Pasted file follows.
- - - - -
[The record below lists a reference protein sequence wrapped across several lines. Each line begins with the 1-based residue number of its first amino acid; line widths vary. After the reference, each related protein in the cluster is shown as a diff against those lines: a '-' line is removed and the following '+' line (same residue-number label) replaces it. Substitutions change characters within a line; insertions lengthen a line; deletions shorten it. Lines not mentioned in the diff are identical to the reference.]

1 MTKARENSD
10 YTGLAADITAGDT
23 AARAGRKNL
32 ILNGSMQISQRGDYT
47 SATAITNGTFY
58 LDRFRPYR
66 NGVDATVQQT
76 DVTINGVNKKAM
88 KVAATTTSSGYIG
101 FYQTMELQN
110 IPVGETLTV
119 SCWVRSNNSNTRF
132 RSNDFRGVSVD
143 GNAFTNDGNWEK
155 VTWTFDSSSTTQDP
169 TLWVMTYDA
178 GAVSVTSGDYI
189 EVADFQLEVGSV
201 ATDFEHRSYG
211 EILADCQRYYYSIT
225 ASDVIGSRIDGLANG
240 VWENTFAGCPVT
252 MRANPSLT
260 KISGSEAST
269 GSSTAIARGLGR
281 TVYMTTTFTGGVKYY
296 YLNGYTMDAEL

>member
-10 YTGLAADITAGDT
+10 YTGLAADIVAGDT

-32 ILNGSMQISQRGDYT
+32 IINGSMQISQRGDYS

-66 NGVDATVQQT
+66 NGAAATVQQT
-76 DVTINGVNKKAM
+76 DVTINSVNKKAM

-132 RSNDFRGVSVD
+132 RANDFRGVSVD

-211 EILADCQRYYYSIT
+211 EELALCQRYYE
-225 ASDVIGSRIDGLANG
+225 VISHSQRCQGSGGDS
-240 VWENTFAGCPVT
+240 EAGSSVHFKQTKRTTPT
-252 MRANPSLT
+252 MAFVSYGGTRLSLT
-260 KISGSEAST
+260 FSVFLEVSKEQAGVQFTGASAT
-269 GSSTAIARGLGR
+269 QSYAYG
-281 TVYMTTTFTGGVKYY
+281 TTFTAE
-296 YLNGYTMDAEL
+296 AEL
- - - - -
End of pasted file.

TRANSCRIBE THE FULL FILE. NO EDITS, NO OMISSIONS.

[The record below lists a reference protein sequence wrapped across several lines. Each line begins with the 1-based residue number of its first amino acid; line widths vary. After the reference, each related protein in the cluster is shown as a diff against those lines: a '-' line is removed and the following '+' line (same residue-number label) replaces it. Substitutions change characters within a line; insertions lengthen a line; deletions shorten it. Lines not mentioned in the diff are identical to the reference.]

1 MTKARENSD
10 YTGLAADITAGDT
23 AARAGRKNL
32 ILNGSMQISQRGDYT
47 SATAITNGTFY
58 LDRFRPYR
66 NGVDATVQQT
76 DVTINGVNKKAM
88 KVAATTTSSGYIG
101 FYQTMELQN
110 IPVGETLTV
119 SCWVRSNNSNTRF
132 RSNDFRGVSVD
143 GNAFTNDGNWEK
155 VTWTFDSSSTTQDP
169 TLWVMTYDA
178 GAVSVTSGDYI
189 EVADFQLEVGSV
201 ATDFEHRSYG
211 EILADCQRYYYSIT
225 ASDVIGSRIDGLANG
240 VWENTFAGCPVT
252 MRANPSLT
260 KISGSEAST
269 GSSTAIARGLGR
281 TVYMTTTFTGGVKYY
296 YLNGYTMDAEL

>member
-10 YTGLAADITAGDT
+10 YTGLAADIVAGDT

-32 ILNGSMQISQRGDYT
+32 IINGSMQISQRGDYS

-66 NGVDATVQQT
+66 NGAAATVQQT
-76 DVTINGVNKKAM
+76 DVTINSVNKKAM

-132 RSNDFRGVSVD
+132 RANDFRGVSVD

-211 EILADCQRYYYSIT
+211 EELALCQRYYE
-225 ASDVIGSRIDGLANG
+225 VISHSQRCQGSGGDS
-240 VWENTFAGCPVT
+240 EAGSSVHFKQTKRTTPT
-252 MRANPSLT
+252 MAFVSYGGTRLSLT
-260 KISGSEAST
+260 FSVFLEVSKEQAGVQFTGASAT
-269 GSSTAIARGLGR
+269 QSYAYG
-281 TVYMTTTFTGGVKYY
+281 TTFTAE
-296 YLNGYTMDAEL
+296 AEL